The Adventure of the Final Problem

From Academic Kids

Template:Holmes infobox

The Adventure of the Final Problem is a short story by Arthur Conan Doyle, featuring his detective character Sherlock Holmes. It was first published in Strand Magazine in December 1893. It appears in book form as part of the collection The Memoirs of Sherlock Holmes. Conan Doyle later ranked "The Adventure of the Final Problem" fourth on his personal list of the twelve best Holmes stories.


This is the story, set in 1891, that introduces Holmes's greatest opponent, the criminal mastermind Professor Moriarty.

Holmes arrives at Dr. Watson’s one evening in a somewhat agitated state and with barked knuckles. He has apparently escaped three murder attempts that day after a visit from Professor Moriarty, who warned him to withdraw from his pursuit of justice against him to avoid any regrettable outcome.

Holmes has been tracking Moriarty and his agents for months, and is on the brink of snaring them all and delivering them to the dock. Moriarty is the nexus of a highly organized criminal force, and Holmes will consider it the crowning achievement of his career if only he can defeat Moriarty. Moriarty, of course, is out to thwart Holmes’s plans and is well capable of doing so, for he is, as Holmes admits, the great detective’s intellectual equal.

Holmes asks Watson to come to the Continent with him, giving him unusual instructions designed to hide his tracks to Victoria Station. Holmes is not quite sure where they will go, and this seems rather odd to Watson. Holmes then leaves Watson’s by climbing over the back wall in the garden, certain that he has been followed to his friend’s.

The next day, Watson follows Holmes’s instructions to the letter and finds himself waiting in the reserved first-class coach for his friend, but only an elderly Italian priest is there. The cleric soon makes it apparent, though, that he is Holmes in disguise.

As the train pulls out of Victoria, Holmes spots Moriarty on the platform, apparently trying to get someone to stop the train. Holmes is forced to take action, as Moriarty has obviously tracked Watson, despite extraordinary precautions. He and Watson alight at Canterbury, changing their route plan. As they are waiting for another train to Newhaven, a special one-coach train roars through Canterbury, as Holmes suspected it would. It contains Moriarty, of course, who has hired the train in an effort to overtake Holmes. Holmes and Watson are forced to hide behind some luggage.

Holmes receives a message that most of Moriarty’s gang have been arrested in England, and Holmes recommends that Watson return there now that Holmes will likely be a very dangerous companion. Moriarty himself has slipped out of the English police’s grasp and is obviously with them on the Continent.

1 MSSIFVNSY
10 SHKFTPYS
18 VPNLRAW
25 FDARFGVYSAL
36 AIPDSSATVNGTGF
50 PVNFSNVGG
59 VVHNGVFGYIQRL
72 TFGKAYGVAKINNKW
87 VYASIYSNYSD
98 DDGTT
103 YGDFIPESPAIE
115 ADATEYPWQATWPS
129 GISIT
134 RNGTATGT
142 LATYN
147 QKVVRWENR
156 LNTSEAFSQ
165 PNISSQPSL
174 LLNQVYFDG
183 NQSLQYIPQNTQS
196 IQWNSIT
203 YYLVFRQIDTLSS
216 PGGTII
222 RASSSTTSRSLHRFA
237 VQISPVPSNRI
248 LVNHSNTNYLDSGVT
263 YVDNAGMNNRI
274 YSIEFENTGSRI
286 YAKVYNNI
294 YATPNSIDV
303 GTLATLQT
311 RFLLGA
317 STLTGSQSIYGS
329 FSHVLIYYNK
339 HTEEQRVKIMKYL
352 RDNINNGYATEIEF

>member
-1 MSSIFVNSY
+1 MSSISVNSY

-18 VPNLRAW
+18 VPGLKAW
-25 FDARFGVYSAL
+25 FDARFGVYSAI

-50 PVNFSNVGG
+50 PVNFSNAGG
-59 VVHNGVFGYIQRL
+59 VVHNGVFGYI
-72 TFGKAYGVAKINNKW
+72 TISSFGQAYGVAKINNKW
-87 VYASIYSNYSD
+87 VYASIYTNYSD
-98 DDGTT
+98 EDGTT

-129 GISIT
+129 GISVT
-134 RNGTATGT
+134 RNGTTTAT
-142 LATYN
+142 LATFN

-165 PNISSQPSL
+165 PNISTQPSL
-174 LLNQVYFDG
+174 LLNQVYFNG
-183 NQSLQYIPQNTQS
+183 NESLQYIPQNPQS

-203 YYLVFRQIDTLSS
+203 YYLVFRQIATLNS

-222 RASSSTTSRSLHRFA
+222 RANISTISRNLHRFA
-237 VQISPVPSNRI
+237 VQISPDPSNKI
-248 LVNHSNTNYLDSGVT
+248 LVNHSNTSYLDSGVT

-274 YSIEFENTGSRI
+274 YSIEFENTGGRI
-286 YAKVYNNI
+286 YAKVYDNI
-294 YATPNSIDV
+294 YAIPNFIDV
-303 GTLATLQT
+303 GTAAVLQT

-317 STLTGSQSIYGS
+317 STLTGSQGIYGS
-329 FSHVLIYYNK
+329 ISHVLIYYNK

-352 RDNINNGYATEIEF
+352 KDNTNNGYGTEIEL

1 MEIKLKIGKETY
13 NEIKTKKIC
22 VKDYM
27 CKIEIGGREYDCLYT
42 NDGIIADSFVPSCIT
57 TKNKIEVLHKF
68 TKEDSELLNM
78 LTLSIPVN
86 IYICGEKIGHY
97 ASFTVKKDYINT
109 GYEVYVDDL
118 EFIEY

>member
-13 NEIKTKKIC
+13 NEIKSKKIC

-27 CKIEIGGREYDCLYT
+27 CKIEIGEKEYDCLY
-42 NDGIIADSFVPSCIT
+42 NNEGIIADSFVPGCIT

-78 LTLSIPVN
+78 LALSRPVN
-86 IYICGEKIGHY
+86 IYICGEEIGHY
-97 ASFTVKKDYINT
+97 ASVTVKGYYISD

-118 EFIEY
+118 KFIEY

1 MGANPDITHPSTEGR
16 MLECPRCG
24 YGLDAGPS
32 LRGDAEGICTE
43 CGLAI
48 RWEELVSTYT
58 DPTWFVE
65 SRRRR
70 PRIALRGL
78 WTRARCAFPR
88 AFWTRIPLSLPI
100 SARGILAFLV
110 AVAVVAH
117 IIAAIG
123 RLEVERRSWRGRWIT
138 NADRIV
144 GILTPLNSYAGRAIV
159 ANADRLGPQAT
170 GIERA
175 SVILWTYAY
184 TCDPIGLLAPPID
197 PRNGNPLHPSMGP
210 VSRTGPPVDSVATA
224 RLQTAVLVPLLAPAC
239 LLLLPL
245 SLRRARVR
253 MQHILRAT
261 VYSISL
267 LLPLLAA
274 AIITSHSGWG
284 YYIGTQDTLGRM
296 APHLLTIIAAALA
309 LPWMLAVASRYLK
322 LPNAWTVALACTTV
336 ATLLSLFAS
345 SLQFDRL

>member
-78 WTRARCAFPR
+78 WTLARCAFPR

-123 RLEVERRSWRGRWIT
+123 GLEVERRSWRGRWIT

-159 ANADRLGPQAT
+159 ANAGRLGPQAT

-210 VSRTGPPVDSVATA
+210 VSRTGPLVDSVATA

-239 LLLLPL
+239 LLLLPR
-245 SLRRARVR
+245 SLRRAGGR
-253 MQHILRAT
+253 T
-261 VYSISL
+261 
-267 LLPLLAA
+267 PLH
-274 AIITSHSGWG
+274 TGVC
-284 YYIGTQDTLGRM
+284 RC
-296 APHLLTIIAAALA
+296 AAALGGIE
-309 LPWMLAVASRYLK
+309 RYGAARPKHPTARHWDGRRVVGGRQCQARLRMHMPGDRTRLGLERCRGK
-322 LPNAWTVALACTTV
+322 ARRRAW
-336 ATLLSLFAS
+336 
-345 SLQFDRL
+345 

Holmes’s and Watson’s journey take them to Switzerland where they stay at Meiringen. From there, they fatefully decide to take a walk which will include a visit to Reichenbach Falls, a local natural wonder. Once there, they find it is everything that has been said about it and more.

A boy appears and hands Watson a note, saying that there is a sick Englishwoman back at the hotel who wants an English doctor. Holmes realizes at once, although he does not say so, that it is a hoax. Watson goes to see about the patient, leaving Holmes alone.

When he reaches the Englischer Hof, the innkeeper has no idea about any sick Englishwoman. Realizing at last what has happened, Watson rushes back to Reichenbach Falls only to find no-one there, although he does see two sets of footprints going out onto the muddy dead-end path, but none coming back. Towards the end of the path, there are also signs that a violent struggle has taken place. It is all too clear. Holmes and Moriarty have both died, falling to their deaths down the gorge whilst locked in mortal combat. Dr Watson returns to England with sorrow in his heart.


Conan Doyle meant to stop writing about his famous detective with this short story, but pressure from his fans eventually convinced him to bring the character back. There were enough holes in eyewitness accounts to allow Conan Doyle to plausibly resurrect Holmes, and during his three-year “death”, only the few free, surviving members of Moriarty’s organization, and Holmes’s brother Mycroft (who appears briefly in this story) know that Sherlock Holmes is still alive, actually having won the struggle at Reichenbach Falls, sending Moriarty to his doom, but nearly meeting his own at Moriarty’s henchmen’s hands.

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